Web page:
The Weekly Top 3 are the three most relevant news stories for the week that are related to phishing scams and activities reported in the media, security blogs and security magazines on the Internet. This week, we look at phishing activities related to Facebook, TalkTalk and an Angler of Executives.
New “Security” Phishing Scam Targets Facebook Users
Security researchers at Malwarebytes recently reported in a blog post that a new phishing scam was discovered to be targeting Facebook users. The scam involved a phishing e-mail that appeared to be a Facebook notification e-mail. This e-mail informed the user that their account was reported for abuse. It continued to state that the user’s account would be disabled, if they did not click on the link in the e-mail. Once the user clicked the malicious link in the e-mail, they were forwarded to a fake Facebook page, which was used to steal their login credentials, personal information and credit card information. Click the link below to read more.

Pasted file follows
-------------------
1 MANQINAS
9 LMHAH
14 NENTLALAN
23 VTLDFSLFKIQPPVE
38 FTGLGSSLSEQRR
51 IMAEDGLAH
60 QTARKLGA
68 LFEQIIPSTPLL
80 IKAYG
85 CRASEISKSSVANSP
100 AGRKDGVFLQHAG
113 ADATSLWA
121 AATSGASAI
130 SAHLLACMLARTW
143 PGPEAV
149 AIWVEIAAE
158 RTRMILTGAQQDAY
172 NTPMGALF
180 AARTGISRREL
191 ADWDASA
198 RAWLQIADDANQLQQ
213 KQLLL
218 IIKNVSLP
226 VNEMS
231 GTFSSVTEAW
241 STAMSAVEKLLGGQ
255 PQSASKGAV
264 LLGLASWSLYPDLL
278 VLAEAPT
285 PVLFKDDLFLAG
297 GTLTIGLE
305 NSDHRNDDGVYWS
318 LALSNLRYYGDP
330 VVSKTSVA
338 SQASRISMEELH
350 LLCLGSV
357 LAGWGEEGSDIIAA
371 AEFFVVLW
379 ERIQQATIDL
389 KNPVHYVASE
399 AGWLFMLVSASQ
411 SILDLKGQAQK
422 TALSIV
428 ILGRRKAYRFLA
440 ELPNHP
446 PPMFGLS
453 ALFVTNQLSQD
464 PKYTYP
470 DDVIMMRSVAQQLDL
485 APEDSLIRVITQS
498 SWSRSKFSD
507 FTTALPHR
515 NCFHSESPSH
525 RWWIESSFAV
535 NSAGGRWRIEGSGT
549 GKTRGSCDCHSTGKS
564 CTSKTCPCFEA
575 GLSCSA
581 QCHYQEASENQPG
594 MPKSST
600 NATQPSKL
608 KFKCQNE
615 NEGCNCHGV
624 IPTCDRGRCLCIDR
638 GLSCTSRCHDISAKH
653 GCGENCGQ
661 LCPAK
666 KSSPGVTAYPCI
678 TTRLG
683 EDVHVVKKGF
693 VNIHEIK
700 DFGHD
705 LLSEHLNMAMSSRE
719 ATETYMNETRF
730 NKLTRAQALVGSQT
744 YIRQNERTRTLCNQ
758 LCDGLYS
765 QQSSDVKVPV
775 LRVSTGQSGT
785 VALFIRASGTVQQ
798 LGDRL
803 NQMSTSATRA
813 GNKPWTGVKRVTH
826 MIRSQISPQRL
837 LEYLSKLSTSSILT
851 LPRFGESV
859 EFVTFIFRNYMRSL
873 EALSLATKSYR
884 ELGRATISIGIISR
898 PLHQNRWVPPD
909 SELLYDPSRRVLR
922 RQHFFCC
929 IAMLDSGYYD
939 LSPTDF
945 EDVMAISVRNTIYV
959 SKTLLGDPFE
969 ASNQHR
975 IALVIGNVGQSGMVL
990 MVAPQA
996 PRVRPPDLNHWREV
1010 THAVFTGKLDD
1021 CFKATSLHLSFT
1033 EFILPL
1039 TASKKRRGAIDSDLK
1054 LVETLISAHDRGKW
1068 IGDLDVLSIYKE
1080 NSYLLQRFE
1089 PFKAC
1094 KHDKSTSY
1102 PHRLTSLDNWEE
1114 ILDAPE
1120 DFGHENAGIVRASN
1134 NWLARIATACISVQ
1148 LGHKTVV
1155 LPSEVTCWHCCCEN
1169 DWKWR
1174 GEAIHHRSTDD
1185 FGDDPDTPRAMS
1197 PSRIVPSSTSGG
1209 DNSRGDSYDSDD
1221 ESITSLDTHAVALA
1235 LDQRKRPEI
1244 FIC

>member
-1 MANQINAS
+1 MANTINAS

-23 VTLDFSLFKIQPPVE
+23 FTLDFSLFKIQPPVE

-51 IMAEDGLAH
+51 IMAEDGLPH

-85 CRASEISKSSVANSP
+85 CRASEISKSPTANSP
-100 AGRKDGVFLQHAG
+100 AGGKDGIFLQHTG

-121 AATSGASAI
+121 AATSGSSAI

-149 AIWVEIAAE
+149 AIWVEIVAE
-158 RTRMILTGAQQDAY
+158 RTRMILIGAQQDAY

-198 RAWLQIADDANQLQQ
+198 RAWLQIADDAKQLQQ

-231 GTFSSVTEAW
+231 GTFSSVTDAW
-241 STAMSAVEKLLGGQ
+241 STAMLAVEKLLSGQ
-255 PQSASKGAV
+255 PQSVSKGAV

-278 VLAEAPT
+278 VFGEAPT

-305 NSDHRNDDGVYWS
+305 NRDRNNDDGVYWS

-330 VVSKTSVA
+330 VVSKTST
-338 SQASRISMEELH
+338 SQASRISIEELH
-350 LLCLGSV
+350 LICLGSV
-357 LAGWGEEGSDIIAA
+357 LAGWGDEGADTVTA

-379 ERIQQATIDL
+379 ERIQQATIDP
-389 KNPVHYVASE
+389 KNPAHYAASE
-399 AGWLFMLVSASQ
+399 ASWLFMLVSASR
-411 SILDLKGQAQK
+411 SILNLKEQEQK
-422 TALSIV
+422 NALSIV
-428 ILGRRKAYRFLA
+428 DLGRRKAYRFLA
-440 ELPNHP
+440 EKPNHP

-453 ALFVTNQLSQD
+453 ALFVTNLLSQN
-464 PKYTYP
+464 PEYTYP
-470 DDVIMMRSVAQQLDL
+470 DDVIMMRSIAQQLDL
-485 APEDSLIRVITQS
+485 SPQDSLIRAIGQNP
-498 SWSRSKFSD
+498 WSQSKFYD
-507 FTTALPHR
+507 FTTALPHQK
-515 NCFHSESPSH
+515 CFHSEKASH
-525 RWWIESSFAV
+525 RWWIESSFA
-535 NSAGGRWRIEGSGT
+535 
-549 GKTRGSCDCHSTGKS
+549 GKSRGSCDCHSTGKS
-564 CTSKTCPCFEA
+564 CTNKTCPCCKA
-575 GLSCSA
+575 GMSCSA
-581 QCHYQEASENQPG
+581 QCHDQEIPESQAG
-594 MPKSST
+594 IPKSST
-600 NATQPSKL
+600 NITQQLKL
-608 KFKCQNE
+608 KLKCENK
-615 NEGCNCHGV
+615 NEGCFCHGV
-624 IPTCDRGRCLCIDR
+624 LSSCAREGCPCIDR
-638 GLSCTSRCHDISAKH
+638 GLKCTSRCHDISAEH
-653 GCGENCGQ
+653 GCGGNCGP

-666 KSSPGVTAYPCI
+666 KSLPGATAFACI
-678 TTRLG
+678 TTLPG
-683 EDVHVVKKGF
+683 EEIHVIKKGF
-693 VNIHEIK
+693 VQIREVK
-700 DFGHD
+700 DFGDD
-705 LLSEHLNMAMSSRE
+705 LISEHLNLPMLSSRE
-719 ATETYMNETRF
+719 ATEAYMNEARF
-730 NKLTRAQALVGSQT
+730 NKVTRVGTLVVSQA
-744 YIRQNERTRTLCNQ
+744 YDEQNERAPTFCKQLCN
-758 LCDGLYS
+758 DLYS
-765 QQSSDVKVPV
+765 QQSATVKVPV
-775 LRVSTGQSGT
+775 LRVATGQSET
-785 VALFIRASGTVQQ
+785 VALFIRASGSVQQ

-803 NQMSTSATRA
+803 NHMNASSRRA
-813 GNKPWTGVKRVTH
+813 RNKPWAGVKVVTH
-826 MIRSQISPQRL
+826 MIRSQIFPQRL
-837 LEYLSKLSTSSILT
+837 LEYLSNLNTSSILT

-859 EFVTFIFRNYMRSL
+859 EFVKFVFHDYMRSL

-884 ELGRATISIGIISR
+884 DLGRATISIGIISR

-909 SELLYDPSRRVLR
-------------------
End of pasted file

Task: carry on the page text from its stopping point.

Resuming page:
TalkTalk Call Center Employees Caught In Data Leak
TalkTalk was recently a victim of a data breach in October 2015, where customers’ data was stolen in the cyber attack. However, recently TalkTalk found a connection between a vishing (phishing-over-the-phone) scam and certain employees of a third party call center company. Upon further investigation, TalkTalk was able to determine that these employees were leaking customer data to the vishing scammers. The employees were arrested by the local authorities and TalkTalk is currently reviewing their relationship with the call center company. Click the link below to read more.
Angler Exploit Kit Now Targets Executives
The very popular Angler exploit kit has recently resurfaced in a new phishing attack. This exploit used a vulnerability found in Adobe Flash and Firefox that allowed hackers to infect computers with malware. This kit was being used by hackers in a campaign called Dark-Hotel. In this campaign, the Wifi routers of hotel networks were hacked and the exploit kit was placed on these routers so as to compromise the computers of executives staying at the hotel. If successful, the exploit kit drops a Trojan virus onto the computer and infects it with more malware or key logging software. Click the link below to read more.